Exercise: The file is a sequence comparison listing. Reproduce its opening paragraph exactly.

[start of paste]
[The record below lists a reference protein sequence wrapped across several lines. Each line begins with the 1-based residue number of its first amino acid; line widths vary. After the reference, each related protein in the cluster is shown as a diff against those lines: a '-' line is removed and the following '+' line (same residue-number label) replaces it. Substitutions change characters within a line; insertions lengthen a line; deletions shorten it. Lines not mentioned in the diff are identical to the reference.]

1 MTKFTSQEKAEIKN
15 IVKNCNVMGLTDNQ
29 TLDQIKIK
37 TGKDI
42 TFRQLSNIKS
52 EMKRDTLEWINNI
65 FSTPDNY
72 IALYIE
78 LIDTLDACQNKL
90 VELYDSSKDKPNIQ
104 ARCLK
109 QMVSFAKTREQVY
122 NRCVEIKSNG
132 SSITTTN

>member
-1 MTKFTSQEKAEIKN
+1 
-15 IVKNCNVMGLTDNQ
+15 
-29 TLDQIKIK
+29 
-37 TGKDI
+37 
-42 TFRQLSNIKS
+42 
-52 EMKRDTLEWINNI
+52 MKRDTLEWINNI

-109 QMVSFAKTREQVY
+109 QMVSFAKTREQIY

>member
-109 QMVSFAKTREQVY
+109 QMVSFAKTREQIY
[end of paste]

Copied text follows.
[The record below lists a reference protein sequence wrapped across several lines. Each line begins with the 1-based residue number of its first amino acid; line widths vary. After the reference, each related protein in the cluster is shown as a diff against those lines: a '-' line is removed and the following '+' line (same residue-number label) replaces it. Substitutions change characters within a line; insertions lengthen a line; deletions shorten it. Lines not mentioned in the diff are identical to the reference.]